How to Declutter a Vanity
We’ve all been there – the vanity in the bedroom starts out fresh and clean enough. But it slowly, over time, becomes a dumping ground for all the stuff we don’t know what to do with or whether or not to get rid of or keep. It’s normal and happens to everyone; I think there’s a law of physics that deals with this exact principle. Regardless of how it happens, a messy vanity is no one’s dream come true. In this article, we’ll look at how to declutter in general, using a bedroom vanity as the illustration.
Declutter Step 1: Identify place to be decluttered. The thing about decluttering is it can happen just as effectively on a small scale as it can on a big one. It’s important to scale back your decluttering efforts to match the sort of time parameters you have, as well as your own expectations. A vanity’s thorough decluttering can take hours, depending on the amount of storage in the vanity itself.
Declutter Step 2: Determine and list all the functions and expectations of your decluttering space. This vanity, for example, serves as a place to do makeup and hair as well as to store permanent markers/art stuff, first aid items, and other items that aren’t necessarily used on a daily basis but are used frequently enough that they should be easily accessible.
Tip: While you are decluttering, constantly ask yourself: “Have I used this item in the past ______?” Insert week, month, or year, depending on the type of object you’re studying.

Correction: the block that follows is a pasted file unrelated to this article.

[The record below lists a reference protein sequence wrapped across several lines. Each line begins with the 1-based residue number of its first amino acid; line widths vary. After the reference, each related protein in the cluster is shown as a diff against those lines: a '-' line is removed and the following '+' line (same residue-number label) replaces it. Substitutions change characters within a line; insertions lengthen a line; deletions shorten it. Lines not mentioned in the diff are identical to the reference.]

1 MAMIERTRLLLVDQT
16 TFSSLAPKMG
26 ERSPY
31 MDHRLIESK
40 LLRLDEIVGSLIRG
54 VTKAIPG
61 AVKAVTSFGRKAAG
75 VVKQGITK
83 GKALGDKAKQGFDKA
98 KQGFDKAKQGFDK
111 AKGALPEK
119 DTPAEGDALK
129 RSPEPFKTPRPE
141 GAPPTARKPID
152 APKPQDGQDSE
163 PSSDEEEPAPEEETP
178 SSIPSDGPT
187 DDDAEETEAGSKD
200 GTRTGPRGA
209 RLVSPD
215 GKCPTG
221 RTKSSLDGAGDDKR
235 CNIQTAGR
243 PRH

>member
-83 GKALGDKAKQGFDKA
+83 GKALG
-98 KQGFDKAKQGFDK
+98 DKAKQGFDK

For makeup or skin care items, if it’s been more than several months to a year that you’ve used the item, it’s time it goes away. This trash bag shows some toiletries and makeup items that are just the tip of the iceberg of the expired/unused items found in this vanity.
Tip: Let dust be your guide. Items that aren’t used regularly or often will gather dust. This can be a good determining factor for you if you’re struggling with whether or not you should keep an object around.
Of course, sometimes dust can just mean you haven’t cleaned a space in a while. Which is one of the huge secondary benefits of decluttering – a space gets deep-cleaned.
Declutter Step 3: Sort & group similar items.Sort and group all the items on and in the place (in this case the vanity), all at once. Don’t take one drawer at a time, and here’s why: When you’re working on a contained space, such as a vanity, the chances are high that objects with similar purposes have been mixed throughout the space (e.g., in various drawers).